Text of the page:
Cell and Tissue Banking

, Volume 12, Issue 1, pp 1–2

Proceedings of the human tissues conference, House of Lords, 20 October 2009: Introduction


DOI: 10.1007/s10561-010-9202-8

Cite this article as:
Clotworthy, M. Cell Tissue Bank (2011) 12: 1. doi:10.1007/s10561-010-9202-8


On 20 October 2009, scientists and politicians gathered in the House of Lord to discuss the barriers medical researchers face when attempting to access surplus human tissues. Presently, such tissues, including those surplus to requirements for diagnosis after surgery, are all too often incinerated because patients’ permission has not been sought for them to be used in medical research. A similar situation arises where organs which have been donated for transplant are unsuitable for donation. As a consequence of the conference, the Human Tissues Working Party was established to enable the discussions which began so fruitfully at the conference to continue, and to allow delegates, and participants who have joined subsequently, to present a unified case in submissions to public consultations, for example.


Drug safety testing Human tissues working party Animal tests 

Last October, more than 50 scientists and politicians gathered in the House of Lords to examine the hurdles facing scientists who require access to human tissues in order to carry out their research, and to find possible solutions. The conference was co-sponsored by patient safety charity Safer Medicines Trust and human tissues and services providers Biopta and Asterand. Stakeholders, including scientists from academia, biotech, the pharmaceutical industry, pathology departments and of course, biobanks, spoke enthusiastically on a range of subjects. Cell and Tissue Banking reported on the conference on 13 December (Clotworthy 2009).

The essential role of human tissues in medical research, whether basic research or drug and medical device development and testing, was explored, as were the benefits of using human tissue-based systems over other models. The role of pathologists as patient advocates, and the essential but oft-overlooked and under-funded role of pathology departments in facilitating and participating in research received much attention. Delegates also listened with great interest to biobank presentations on the pitfalls associated with establishing a tissue bank and the institutional challenges involved in hosting one. Ethical issues, and how human tissue-based research is perceived by patients, were also examined, while Dolores Baldasare’s presentation, representing the US International Institute for the Advancement of Medicine, added a valuable international dimension. Lord McColl, to whom we are grateful for hosting the event, also contributed a surgeon’s perspective to the lively discussions which ensued.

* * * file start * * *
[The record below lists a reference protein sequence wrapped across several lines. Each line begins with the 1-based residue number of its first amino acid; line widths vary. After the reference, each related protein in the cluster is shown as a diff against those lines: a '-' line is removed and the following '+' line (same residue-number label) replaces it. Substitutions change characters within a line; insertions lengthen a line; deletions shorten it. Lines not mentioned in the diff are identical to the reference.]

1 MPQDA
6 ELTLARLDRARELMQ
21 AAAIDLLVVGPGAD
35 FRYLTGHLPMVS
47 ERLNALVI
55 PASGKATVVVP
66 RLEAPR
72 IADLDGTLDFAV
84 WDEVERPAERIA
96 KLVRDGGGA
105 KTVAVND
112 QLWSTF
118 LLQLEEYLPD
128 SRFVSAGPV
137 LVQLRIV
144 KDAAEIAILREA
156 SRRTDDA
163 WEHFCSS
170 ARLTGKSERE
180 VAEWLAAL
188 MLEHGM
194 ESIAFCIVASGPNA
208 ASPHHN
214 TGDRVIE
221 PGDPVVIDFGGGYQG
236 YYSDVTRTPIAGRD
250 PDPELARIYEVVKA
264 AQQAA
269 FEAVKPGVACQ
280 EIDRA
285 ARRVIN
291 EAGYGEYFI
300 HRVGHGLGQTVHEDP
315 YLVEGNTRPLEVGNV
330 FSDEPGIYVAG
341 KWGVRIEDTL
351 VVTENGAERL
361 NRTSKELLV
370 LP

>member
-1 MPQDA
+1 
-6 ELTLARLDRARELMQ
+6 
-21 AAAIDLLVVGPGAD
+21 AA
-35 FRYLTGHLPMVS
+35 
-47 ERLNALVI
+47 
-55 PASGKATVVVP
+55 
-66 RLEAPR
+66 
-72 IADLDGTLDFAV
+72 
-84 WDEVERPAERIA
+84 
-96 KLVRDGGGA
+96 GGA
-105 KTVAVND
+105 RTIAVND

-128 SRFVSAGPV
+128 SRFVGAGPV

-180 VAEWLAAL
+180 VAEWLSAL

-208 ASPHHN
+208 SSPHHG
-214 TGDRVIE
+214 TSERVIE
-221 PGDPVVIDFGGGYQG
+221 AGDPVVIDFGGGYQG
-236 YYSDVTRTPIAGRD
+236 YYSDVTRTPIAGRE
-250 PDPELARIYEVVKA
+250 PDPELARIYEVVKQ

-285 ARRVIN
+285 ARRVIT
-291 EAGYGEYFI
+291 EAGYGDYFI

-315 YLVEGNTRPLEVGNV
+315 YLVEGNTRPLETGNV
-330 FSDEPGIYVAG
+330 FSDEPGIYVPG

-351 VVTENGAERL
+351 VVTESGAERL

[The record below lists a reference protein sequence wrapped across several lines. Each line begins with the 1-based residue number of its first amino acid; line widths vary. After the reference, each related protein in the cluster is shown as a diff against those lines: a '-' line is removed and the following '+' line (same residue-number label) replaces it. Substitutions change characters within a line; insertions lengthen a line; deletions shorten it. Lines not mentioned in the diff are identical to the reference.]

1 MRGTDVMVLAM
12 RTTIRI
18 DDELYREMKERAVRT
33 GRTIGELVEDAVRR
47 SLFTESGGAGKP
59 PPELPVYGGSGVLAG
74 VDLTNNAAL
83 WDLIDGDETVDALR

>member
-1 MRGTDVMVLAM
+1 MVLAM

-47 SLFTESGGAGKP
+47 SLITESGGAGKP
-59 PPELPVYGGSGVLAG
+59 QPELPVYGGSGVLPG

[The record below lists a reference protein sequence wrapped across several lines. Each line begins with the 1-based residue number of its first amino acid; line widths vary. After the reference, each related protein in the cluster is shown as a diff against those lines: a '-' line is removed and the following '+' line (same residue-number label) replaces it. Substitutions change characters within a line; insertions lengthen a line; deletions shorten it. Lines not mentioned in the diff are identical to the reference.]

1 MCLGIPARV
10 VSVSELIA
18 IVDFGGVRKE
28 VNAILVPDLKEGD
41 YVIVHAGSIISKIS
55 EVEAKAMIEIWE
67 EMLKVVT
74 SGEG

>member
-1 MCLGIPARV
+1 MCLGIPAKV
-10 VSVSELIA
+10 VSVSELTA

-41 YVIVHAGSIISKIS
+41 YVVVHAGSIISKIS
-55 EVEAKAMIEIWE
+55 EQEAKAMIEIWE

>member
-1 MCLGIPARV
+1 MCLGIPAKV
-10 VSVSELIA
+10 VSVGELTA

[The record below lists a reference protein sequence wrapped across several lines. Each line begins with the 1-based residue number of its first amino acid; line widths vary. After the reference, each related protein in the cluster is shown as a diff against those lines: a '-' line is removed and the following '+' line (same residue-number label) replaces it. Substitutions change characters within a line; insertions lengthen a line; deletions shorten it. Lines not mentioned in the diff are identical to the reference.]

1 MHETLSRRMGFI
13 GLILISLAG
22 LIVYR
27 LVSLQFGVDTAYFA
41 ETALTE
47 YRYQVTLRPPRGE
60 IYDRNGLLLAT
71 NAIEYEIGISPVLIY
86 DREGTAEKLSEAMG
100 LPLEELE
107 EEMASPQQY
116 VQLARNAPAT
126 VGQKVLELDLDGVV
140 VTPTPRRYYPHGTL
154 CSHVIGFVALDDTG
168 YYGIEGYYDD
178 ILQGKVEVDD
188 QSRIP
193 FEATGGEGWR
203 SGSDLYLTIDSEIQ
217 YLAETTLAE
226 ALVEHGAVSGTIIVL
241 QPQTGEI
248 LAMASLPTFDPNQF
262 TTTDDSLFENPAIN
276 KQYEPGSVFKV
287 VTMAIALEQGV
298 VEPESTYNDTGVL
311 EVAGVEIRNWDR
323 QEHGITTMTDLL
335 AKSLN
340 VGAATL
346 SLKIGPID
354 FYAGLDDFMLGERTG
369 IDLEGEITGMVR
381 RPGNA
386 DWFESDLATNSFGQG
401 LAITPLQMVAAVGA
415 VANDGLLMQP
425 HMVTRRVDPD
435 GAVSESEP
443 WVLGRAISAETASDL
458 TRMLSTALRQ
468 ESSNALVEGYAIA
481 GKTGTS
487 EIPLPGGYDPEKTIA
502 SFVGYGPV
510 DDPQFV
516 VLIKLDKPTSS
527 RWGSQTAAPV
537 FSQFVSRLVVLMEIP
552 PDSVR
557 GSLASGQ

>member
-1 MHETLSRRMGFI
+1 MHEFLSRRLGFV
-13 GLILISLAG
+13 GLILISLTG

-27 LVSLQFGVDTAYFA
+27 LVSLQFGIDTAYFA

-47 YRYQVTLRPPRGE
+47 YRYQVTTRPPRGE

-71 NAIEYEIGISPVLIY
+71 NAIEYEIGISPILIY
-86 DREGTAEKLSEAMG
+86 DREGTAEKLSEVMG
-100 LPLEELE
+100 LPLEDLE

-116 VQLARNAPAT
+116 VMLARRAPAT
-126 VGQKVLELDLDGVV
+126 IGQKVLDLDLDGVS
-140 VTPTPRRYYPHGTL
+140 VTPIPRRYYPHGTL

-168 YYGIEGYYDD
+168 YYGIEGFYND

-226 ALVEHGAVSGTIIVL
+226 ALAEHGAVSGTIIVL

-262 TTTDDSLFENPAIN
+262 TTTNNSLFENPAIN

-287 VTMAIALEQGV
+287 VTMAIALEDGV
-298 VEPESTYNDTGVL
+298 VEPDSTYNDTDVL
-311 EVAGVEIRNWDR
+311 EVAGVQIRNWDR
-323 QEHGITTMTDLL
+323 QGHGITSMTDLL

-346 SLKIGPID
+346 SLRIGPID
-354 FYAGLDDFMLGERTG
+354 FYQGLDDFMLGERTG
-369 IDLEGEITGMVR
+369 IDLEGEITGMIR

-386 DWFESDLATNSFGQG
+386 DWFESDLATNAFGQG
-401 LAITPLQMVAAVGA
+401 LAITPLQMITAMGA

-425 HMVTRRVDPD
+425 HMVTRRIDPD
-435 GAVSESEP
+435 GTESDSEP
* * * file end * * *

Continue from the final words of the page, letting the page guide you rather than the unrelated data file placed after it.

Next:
We are delighted to present the Proceedings of the Conference, and would like to thank all of the speakers who were able to contribute papers. We are also delighted to present additional papers from attendees Professor Gerry Thomas and Professor Barbara Pierscionek, and from surgeon Mr Anup Patel, who subsequently joined the Working Party.

As a consequence of this very successful conference, the Human Tissues Working Party was formed to enable participants to continue discussion on topics of interest, and to represent the interests and opinions of all stakeholders in public consultations, such as the recent Academy of Medical Sciences consultation on the Regulation and Governance of Medical Research, and the Nuffield Council on Bioethics consultation on Human Bodies in Medical Research, the text of which submissions is available from our website. A sub-group has been formed to examine a proposal which would seek to establish whether the application of a battery of human biology-focused assays, including those using human tissues, would outperform the current system of drug safety tests which use animal models and tissues as the final screen before human trials. One group is looking at ways of educating people about, and promoting the role of, donated tissues in medical research. Other groups within the working party have been established to focus on bureaucracy and issues associated with ethically obtaining tissues surplus to surgery, as well as post mortem or non-transplantable organs.

More information about the conference, including speakers’ powerpoint presentations and recordings of both the presentations and discussions, can be found at www.safermedicines.org/humantissues/. Further information about the Working Party may also be found there. Please contact me if you are interested in participating in the Working Party or would like to read the minutes of our last meeting.

Copyright information

© Springer Science+Business Media B.V. 2010

Authors and Affiliations

  1. 1.Safer Medicines TrustLondonUK

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